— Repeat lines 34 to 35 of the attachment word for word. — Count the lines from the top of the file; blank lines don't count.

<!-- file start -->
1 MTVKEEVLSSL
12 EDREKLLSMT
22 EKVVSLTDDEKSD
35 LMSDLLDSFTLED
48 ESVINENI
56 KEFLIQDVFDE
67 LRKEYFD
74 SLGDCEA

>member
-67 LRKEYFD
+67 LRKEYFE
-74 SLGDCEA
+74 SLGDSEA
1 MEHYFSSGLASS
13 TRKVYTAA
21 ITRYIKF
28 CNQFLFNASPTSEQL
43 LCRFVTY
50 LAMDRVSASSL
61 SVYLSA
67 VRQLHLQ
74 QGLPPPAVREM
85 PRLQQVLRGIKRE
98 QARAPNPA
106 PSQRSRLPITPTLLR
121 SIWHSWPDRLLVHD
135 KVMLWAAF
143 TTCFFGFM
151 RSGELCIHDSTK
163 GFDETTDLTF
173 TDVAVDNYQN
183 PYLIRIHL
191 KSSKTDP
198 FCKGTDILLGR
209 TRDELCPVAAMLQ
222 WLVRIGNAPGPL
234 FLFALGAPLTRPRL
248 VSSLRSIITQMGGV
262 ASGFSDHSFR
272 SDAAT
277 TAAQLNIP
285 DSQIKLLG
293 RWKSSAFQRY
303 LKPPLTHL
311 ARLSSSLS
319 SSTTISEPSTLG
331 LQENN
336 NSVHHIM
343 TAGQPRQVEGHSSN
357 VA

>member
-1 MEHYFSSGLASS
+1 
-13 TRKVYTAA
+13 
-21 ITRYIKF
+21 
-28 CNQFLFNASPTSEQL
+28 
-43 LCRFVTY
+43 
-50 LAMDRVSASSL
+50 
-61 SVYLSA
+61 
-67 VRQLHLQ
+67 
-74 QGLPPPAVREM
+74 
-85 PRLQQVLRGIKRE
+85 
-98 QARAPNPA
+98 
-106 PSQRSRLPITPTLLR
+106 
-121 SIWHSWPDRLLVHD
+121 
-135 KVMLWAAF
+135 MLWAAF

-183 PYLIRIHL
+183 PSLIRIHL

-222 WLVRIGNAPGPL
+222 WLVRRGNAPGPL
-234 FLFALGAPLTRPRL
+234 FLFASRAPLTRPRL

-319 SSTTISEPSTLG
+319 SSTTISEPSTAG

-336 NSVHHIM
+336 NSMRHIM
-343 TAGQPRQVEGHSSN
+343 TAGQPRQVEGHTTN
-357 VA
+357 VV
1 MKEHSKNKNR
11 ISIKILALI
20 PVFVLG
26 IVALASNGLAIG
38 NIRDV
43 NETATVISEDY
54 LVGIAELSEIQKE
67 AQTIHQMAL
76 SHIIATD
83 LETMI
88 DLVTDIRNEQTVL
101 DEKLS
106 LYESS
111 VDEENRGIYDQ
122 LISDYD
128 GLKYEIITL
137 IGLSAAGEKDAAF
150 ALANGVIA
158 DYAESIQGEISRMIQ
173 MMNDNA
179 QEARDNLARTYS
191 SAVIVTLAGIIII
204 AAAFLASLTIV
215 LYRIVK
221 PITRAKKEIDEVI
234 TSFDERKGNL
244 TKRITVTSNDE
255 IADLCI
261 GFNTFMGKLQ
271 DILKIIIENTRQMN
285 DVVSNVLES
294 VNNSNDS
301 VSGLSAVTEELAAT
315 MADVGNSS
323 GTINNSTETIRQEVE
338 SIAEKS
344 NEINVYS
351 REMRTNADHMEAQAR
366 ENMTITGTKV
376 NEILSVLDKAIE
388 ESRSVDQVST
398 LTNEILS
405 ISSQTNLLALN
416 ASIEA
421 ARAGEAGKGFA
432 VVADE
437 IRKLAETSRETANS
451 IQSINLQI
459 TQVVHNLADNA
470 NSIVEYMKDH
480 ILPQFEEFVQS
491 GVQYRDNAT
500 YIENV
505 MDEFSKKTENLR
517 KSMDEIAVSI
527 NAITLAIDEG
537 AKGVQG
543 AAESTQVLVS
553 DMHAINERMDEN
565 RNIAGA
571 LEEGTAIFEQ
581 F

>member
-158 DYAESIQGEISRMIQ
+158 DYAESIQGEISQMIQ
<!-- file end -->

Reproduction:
198 FCKGTDILLGR
209 TRDELCPVAAMLQ